Using Operating Thresholds With the BigML Dashboard
Learn how to use operating thresholds to improve the performance of your classification model evaluations and predictions.
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The BigML Team is bringing operating thresholds for your classification model evaluations and predictions. As explained in our previous posts, operating thresholds are a way to improve the performance of your models, especially when the objective field contains an imbalanced distribution for your classes.
Operating thresholds are only meant to be used for classification problems, i.e. the objective field must be categorical. For these problems, a machine learning algorithm is used to build a model that predicts a category. The objective field can have two or more categories; for example, "true or false," "fraud or not fraud," "high risk, low risk, or medium risk," etc. In these type of problems, there is always one class more important than the others (i.e. "fraud" or "high risk" are more important than "no fraud" or "low risk"). Operating thresholds allow you to improve the performance of your class of interest. In our previous post, we presented a case study that showcased how to reduce false negatives with operating thresholds. In this post, you'll learn how to use operating thresholds for classification models step by step in the BigML Dashboard.
As usual, you need to start by uploading your data to your BigML account. This will create a source in BigML.
For illustrating purposes, we select a dataset containing different loans and the goal is to predict the risk per loan: "good" means the loan is not risky and "bad" means the loan is risky. You can see in the image below the different variables we have for each loan such as the duration of the loan or the credit amount.
From your source view, use the 1-click dataset menu option to create a dataset. In the dataset view, you will be able to see a summary of your field values and some basic statistics. You can see that our dataset has a total of 1,000 instances with no missing values and no errors.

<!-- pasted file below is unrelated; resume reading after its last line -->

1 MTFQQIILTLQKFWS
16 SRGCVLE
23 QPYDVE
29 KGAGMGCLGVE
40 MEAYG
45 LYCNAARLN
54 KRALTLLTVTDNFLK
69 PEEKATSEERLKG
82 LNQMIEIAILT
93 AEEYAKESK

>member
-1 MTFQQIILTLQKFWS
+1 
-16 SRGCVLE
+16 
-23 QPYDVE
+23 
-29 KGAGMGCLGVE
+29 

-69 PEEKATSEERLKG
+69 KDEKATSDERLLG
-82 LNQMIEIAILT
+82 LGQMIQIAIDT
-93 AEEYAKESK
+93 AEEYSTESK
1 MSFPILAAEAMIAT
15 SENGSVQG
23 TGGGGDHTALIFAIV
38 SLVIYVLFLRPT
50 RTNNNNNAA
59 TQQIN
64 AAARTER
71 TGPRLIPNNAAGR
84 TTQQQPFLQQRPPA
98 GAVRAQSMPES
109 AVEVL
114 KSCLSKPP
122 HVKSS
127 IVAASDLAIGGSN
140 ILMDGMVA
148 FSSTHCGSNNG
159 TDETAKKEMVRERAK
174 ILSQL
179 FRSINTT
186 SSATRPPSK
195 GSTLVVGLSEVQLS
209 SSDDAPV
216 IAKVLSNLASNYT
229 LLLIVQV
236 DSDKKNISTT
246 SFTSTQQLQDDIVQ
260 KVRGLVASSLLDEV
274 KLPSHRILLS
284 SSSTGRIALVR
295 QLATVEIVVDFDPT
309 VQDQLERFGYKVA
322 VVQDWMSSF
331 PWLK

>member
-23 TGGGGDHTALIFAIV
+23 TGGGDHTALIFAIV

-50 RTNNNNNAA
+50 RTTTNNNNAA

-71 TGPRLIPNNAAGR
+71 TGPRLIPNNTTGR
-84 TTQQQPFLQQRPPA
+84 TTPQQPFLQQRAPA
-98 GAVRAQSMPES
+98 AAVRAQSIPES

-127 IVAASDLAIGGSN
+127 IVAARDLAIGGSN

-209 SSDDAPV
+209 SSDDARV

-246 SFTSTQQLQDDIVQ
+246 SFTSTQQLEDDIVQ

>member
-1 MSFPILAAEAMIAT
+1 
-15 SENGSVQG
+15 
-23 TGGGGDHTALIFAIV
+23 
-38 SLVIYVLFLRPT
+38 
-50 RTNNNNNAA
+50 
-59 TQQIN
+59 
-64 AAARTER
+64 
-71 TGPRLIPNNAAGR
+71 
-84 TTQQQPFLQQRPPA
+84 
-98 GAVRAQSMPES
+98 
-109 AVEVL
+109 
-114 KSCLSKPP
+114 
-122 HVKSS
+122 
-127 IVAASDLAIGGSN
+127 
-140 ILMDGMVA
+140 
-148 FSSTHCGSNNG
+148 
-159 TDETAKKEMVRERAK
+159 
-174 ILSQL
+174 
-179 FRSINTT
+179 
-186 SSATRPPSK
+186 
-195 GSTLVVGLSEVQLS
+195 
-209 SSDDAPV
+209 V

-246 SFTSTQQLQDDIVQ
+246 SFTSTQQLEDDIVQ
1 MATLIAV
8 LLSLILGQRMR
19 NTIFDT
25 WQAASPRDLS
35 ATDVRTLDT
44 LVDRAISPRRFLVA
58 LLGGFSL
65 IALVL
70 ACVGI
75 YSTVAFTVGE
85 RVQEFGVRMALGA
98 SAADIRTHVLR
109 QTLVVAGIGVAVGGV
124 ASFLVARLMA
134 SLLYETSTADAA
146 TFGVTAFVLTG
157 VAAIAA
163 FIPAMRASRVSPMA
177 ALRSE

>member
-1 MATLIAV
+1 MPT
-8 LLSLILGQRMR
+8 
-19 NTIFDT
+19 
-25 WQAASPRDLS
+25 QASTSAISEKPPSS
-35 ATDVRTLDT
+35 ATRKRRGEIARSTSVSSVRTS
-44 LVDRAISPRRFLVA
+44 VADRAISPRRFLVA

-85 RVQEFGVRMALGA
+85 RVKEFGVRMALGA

For the objective field, we have 700 instances of the "good" class and 300 instances of the " bad" class. This is an example of an imbalanced dataset in machine learning since we have a significantly different number of instances for each of our objective field classes. This difference will likely bias the model to predict the majority class at the expense of the minority class since this is the way for the model to maximize performance. The problem is that the minority class is usually our class of interest as in this case, where we are more interested in predicting the risky loans than the not risky ones.
Before building the model, we are randomly splitting our dataset into two subsets: 80% for training and 20% for evaluating to ensure that the model generalizes well against unseen data. You can easily do this by using the BigML option under the 1-click action menu.
BigML provides different algorithms that you can use to build a classification model: decision trees, ensembles, logistic regressions, and Deepnets (deep neural networks). In this case, we are building an ensemble using the 80% of the dataset with the 1-click option which uses default values for the ensemble parameters. By default, BigML takes the last field in the dataset as the objective field.
When your ensemble is created, you can visualize it in a Partial Dependence Plot (PDP), to analyze the marginal impact of the selected fields on the objective field predictions.
You can also see the top predictors by clicking on the summary report available on the top menu. In this case, you can observe that the most important fields to predict the delinquency risk are the checking status, the loan amount, and the loan duration.
When your model is created, you need to evaluate it to ensure it is performing satisfactorily against new data instances. We use the 20% of the dataset that we set aside for the evaluation. You can see the results of the model evaluation below.